Neil Selwyn

Will technology replace the school and university? Will technology replace the teacher? What do we really know about technology and learning? Does technology make education more individualized? What does the future hold for technology and education? What can be learnt from the history of technology use in education?

The book focuses attention on the connections between recent technology developments and broader changes in education practice, education policy and education theory over the past 10 years. It also challenges us to reflect on future directions and controversies for education in the (post)digital age. Expanded study questions, annotated further reading and a new glossary of key terms are included to support readers. An updated companion website links to case study examples, two bonus chapters and much more for students and lecturers.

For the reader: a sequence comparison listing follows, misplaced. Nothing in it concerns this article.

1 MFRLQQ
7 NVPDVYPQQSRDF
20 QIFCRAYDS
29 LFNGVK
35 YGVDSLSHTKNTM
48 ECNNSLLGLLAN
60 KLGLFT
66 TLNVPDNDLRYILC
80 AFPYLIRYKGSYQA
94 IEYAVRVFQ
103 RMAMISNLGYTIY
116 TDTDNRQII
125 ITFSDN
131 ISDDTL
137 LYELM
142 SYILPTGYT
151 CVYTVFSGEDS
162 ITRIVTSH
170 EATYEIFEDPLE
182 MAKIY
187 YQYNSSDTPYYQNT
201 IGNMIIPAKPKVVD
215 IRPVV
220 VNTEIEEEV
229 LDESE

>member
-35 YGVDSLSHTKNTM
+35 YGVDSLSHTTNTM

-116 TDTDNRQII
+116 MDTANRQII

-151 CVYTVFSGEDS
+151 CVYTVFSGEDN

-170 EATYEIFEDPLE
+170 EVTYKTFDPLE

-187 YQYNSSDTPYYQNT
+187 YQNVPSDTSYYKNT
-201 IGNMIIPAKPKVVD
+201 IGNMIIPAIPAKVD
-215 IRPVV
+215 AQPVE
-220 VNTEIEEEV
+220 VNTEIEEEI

Hard Questions on Global Educational Change book cover

Hard Questions on Global Educational Change: Policies, Practices, and the Future of Education
Pasi Sahlberg, Jonathan Hasak, Vanessa Rodriguez

This new book, from internationally renowned education scholar Pasi Sahlberg and his colleagues, focuses on some of the most controversial issues in contemporary education reform around the world.

The authors devote a chapter to each of these “hard questions”:

  • Does parental choice improve education systems?
  • Is there a future for teacher unions?
  • What is the right answer to the standardized testing question?
  • Can schools prepare children for the 21st-century workplace?